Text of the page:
NEW YORK – A majority of Americans think the president should have the power to authorize eavesdropping on domestic phone calls with suspected terrorists without getting a warrant, though many say they are concerned government efforts to track terrorists are harming civil liberties.
Last month, President George W. Bush acknowledged that after the Sept. 11 terrorist attacks he approved a warrant-less domestic wiretapping program. A new FOX News poll finds that a majority of Americans believe the president should have the power to authorize such a program.
By 58 percent to 36 percent, Americans think the president should have the power to authorize the National Security Agency (NSA) to monitor electronic communications of suspected terrorists without getting warrants, even if one end of the communication is in the United States. Furthermore, six in 10 say they are personally okay with the NSA monitoring their international telephone calls.
These results are parallel to those on related questions about the Patriot Act, which after receiving a short-term extension in December is now set to expire in early February. Overall, a 53 percent majority of Americans think the Patriot Act is a "good thing" for the country while less than a third (30 percent) think it’s a "bad thing."
Similarly, 59 percent of Americans think it has helped prevent terrorist attacks, and 57 percent support extending the act.
Republicans (81 percent) are significantly more likely than Democrats (44 percent) to believe the Patriot Act has helped prevent terrorist attacks, and are more than twice as likely to support renewing the act (85 percent Republicans and 40 percent Democrats).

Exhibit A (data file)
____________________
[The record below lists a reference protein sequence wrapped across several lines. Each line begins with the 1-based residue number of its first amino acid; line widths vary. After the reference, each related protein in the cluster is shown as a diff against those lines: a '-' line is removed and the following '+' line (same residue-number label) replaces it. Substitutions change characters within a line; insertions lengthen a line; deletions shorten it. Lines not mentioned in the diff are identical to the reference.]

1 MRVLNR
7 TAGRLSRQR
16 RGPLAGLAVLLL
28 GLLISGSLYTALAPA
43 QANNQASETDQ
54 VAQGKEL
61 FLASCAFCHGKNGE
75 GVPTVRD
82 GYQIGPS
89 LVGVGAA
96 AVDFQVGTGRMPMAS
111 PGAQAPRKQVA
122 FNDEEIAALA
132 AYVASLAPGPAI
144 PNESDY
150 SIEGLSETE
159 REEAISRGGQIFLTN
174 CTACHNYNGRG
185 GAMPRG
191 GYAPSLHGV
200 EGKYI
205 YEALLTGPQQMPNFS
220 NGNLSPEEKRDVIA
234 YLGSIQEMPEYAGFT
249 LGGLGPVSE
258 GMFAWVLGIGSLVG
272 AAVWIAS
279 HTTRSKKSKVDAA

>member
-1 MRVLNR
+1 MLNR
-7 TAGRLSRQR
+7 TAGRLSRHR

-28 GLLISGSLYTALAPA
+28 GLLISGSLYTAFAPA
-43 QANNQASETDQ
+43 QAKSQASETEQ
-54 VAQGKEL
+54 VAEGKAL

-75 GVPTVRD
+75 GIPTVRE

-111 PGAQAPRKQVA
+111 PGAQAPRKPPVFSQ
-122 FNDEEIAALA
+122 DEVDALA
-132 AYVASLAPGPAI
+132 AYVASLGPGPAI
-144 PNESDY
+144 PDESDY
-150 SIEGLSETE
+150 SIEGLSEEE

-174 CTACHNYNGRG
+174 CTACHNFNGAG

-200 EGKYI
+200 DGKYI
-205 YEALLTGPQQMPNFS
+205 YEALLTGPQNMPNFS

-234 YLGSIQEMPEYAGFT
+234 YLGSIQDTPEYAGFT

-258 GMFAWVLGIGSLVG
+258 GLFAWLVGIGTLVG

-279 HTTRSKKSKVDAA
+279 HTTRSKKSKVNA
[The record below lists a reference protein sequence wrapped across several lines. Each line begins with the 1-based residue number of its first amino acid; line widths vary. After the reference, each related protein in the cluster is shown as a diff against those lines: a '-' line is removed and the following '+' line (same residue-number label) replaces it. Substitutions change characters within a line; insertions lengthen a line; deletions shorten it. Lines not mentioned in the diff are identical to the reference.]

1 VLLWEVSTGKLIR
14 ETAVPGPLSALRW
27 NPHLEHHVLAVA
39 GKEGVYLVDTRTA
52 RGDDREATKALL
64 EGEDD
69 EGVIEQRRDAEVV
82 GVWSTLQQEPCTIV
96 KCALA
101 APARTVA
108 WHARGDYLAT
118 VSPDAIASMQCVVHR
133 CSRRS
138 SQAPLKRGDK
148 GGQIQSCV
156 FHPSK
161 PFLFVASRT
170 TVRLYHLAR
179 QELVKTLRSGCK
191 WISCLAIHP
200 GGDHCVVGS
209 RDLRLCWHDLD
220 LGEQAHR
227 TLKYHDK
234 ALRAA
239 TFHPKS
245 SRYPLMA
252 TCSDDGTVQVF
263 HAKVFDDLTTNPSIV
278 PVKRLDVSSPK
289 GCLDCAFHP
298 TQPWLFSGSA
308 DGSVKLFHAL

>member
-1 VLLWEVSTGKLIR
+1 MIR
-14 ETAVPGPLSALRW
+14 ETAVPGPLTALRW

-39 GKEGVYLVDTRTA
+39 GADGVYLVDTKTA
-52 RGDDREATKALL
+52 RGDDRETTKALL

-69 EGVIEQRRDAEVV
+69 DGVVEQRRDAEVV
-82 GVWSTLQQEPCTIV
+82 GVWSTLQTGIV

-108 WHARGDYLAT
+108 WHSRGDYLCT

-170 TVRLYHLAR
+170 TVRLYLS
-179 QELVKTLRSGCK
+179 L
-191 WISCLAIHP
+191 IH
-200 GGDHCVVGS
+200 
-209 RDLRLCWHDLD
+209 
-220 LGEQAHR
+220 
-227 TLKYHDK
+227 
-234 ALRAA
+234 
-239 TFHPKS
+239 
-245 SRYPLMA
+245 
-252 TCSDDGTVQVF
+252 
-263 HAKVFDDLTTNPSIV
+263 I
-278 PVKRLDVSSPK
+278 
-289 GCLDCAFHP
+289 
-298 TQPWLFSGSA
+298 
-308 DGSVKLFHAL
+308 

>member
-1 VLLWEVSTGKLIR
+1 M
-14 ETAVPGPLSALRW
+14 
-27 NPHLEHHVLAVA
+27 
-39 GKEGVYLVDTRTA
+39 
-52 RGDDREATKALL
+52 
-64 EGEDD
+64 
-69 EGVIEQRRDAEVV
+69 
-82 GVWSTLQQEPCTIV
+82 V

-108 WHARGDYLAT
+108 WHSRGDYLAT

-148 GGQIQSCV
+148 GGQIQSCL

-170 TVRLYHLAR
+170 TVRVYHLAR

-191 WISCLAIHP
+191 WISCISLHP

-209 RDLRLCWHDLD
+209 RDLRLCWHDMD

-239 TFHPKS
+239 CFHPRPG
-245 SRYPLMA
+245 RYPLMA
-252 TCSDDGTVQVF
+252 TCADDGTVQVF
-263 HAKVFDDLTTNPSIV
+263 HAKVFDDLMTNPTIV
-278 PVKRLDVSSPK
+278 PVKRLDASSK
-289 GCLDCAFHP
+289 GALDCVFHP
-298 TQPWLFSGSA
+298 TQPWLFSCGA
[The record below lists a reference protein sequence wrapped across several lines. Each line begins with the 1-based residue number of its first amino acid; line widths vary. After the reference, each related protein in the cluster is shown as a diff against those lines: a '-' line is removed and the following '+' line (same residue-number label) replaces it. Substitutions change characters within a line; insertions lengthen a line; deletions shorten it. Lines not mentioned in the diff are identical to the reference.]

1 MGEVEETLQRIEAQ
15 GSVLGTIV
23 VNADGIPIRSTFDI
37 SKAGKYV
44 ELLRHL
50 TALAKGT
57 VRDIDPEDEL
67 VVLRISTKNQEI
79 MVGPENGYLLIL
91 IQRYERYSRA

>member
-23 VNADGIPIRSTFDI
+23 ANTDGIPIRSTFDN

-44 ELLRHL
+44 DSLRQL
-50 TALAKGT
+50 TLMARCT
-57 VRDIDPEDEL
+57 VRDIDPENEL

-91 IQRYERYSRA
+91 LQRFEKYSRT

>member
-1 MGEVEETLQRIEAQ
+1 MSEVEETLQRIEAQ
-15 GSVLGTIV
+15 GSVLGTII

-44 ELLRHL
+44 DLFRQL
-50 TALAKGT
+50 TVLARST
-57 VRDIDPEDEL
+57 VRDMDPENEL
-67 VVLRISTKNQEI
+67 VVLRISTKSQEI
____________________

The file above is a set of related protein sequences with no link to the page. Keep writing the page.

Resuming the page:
"Indeed, one of the notable things about virtually all the questions related to homeland security is that the Bush position gains majority support because of the virtually unanimous support of the Republicans in the sample," comments Opinion Dynamics Chairman John Gorman. "Democrats and independents are divided, but Republicans deliver 8-to-1 or better support for the Bush position. This solid base has been a hallmark of political life for the last 5 years."
Opinion Dynamics Corporation conducted the national telephone poll of 900 registered voters for FOX News on January 10-11.
Despite majorities supporting the Patriot Act and domestic surveillance programs, many are concerned about the rights of Americans being damaged. The poll finds that almost six in 10 say they are "very" (29 percent) or "somewhat" (30 percent) concerned that government efforts to track terrorists are harming the civil liberties of American citizens.
About half of the public (46 percent) attributes the absence of a terrorist attacks in the United States to the success of security measures, while 22 percent think it is more likely that no new attacks have been planned since 9/11 (20 percent say it’s some of both).
More than four years after 9/11, fully 84 percent of Americans say they are concerned about future terrorist attacks, about the same portion that has said so since 2002. Of those saying they are concerned about terrorist attacks, 49 percent say they are "very" concerned — significantly higher than the 26 percent that are "very" concerned about the spread of bird flu, but significantly lower than the 66 percent who feel that way about gas prices.